Four socio-economic measures were compatible for all three surveys: the 1991 area based Carstairs index of material deprivation,  occupation-based social class  of household chief income earner, educational qualifications attained, and economic activity. The Carstairs index is created using four national census data variables from the 1991 Great Britain census, namely: car ownership, household overcrowding, low social class, and male unemployment, at the level of postcode sectors. High Carstairs index values indicate increased levels of area deprivation. Quintiles of the Carstairs index are used for the presentation of distributions; however, the continuous values were used in formal analyses. The possibility of non-linear relationships between area deprivation and smoking was allowed for by the inclusion of a quadratic deprivation term in models. The Registrar General's social class  of chief income earner is used to describe the socio-economic status of the household. Social class was considered in three distinct groups: professional/intermediate, skilled (manual/non-manual), partly skilled/unskilled. Respondents' highest educational qualifications were categorised as none, below degree level, or degree/degree level or above. Individuals' economic activity was considered in four groups: employed, unemployed, retired, or economically inactive.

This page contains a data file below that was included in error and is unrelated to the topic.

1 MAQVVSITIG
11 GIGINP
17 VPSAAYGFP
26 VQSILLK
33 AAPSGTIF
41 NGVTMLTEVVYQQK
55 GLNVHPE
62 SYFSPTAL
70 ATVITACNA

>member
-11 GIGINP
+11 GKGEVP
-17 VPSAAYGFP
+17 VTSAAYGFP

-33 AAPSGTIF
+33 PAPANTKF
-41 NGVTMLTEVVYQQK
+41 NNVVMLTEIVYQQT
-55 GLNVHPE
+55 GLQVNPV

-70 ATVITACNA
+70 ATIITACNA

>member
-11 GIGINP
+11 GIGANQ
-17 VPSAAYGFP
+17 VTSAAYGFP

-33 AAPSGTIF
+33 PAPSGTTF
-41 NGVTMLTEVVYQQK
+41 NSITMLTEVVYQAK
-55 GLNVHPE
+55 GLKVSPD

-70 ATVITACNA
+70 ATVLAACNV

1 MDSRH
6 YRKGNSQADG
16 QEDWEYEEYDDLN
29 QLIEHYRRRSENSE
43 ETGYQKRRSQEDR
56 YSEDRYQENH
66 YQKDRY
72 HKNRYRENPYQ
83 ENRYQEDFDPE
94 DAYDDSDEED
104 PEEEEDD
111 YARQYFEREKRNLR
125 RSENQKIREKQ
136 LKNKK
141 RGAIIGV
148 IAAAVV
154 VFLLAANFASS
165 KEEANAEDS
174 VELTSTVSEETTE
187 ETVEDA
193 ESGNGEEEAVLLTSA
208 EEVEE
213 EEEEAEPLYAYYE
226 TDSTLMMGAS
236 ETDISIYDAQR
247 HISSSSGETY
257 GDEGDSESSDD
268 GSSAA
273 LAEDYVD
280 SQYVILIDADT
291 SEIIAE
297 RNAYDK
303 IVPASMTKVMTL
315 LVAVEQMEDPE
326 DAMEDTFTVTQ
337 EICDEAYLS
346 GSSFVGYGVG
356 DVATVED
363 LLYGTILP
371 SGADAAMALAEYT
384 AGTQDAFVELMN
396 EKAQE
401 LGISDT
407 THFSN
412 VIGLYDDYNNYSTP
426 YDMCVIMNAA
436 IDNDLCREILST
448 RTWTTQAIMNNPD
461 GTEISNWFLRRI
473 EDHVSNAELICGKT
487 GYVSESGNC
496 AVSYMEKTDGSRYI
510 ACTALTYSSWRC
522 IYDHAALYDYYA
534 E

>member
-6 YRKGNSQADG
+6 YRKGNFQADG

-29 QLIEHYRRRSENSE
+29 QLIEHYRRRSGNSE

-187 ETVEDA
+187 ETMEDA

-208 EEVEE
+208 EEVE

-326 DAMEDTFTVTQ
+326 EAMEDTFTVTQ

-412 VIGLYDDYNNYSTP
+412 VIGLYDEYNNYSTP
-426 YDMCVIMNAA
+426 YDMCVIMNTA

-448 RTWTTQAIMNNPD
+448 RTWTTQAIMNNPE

Differences in socio-demographic characteristics between Greater Glasgow and the rest of Scotland, and in socio-demographic characteristics by smoking status were assessed by χ2 and χ2 for trend tests. Multilevel logistic regression analyses were performed by sex, unadjusted and adjusted for age and survey year, and socio-economic factors, accounting for the hierarchy of individuals within postcode sector areas. The impact of the differential socio-economic profiles between Greater Glasgow and the rest of Scotland was examined by comparing unadjusted and adjusted odds ratio (OR) estimates. To avoid survey non-response bias, differential weighting combined postcode sector, household and individual probabilities as well as ensuring the weighted sample matched population estimates for age, sex and health boards. Any difference in the relationship between cigarette smoking and Greater Glasgow residence for different survey years was assessed by the joint χ2 testing of the significance of interaction terms in the model. Accounting for individuals advised by a medical person to stop smoking was done in two ways: adjustment was made for anyone advised to stop smoking, and separately, ex-smokers who stopped following advice were excluded from analyses. Since only the age range 16–64 years were common to all three surveys, sensitivity analyses were conducted restricting the sample to these core age groups to check consistency.